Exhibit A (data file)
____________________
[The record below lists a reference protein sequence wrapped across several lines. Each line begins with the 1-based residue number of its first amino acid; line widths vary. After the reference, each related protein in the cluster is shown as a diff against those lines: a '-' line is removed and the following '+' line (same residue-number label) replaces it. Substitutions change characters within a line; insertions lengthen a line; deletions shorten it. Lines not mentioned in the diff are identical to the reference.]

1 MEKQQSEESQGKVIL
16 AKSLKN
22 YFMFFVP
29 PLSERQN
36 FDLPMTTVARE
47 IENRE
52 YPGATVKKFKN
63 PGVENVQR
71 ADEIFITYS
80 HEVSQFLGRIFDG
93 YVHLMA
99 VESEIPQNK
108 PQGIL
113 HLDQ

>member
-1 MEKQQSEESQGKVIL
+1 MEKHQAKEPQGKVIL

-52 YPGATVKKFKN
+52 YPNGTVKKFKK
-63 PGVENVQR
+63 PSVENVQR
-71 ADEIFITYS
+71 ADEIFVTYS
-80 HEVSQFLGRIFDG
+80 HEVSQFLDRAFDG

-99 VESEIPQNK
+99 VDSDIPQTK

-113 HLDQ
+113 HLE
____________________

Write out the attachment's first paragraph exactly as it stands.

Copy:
[The record below lists a reference protein sequence wrapped across several lines. Each line begins with the 1-based residue number of its first amino acid; line widths vary. After the reference, each related protein in the cluster is shown as a diff against those lines: a '-' line is removed and the following '+' line (same residue-number label) replaces it. Substitutions change characters within a line; insertions lengthen a line; deletions shorten it. Lines not mentioned in the diff are identical to the reference.]